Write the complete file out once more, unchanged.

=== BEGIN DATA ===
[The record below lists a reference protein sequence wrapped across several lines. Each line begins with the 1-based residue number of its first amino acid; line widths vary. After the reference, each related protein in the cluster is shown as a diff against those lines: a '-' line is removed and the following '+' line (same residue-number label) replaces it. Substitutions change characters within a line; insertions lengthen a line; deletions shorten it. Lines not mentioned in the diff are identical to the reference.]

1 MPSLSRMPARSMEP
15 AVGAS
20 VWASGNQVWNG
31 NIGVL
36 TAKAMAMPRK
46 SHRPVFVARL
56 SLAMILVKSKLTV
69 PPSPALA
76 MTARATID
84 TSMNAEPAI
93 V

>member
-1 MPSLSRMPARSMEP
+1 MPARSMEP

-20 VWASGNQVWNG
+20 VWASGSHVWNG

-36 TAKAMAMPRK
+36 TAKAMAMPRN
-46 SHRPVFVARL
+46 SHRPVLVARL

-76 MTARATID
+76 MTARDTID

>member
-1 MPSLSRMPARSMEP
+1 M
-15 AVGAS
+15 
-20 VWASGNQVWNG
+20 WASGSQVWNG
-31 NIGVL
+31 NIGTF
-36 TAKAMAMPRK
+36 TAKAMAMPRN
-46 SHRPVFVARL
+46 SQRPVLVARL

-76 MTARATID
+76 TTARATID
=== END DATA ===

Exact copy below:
[The record below lists a reference protein sequence wrapped across several lines. Each line begins with the 1-based residue number of its first amino acid; line widths vary. After the reference, each related protein in the cluster is shown as a diff against those lines: a '-' line is removed and the following '+' line (same residue-number label) replaces it. Substitutions change characters within a line; insertions lengthen a line; deletions shorten it. Lines not mentioned in the diff are identical to the reference.]

1 MPSLSRMPARSMEP
15 AVGAS
20 VWASGNQVWNG
31 NIGVL
36 TAKAMAMPRK
46 SHRPVFVARL
56 SLAMILVKSKLTV
69 PPSPALA
76 MTARATID
84 TSMNAEPAI
93 V

>member
-1 MPSLSRMPARSMEP
+1 MPARSMEP

-20 VWASGNQVWNG
+20 VWASGSHVWNG

-36 TAKAMAMPRK
+36 TAKAMAMPRN
-46 SHRPVFVARL
+46 SHRPVLVARL

-76 MTARATID
+76 MTARDTID

>member
-1 MPSLSRMPARSMEP
+1 M
-15 AVGAS
+15 
-20 VWASGNQVWNG
+20 WASGSQVWNG
-31 NIGVL
+31 NIGTF
-36 TAKAMAMPRK
+36 TAKAMAMPRN
-46 SHRPVFVARL
+46 SQRPVLVARL

-76 MTARATID
+76 TTARATID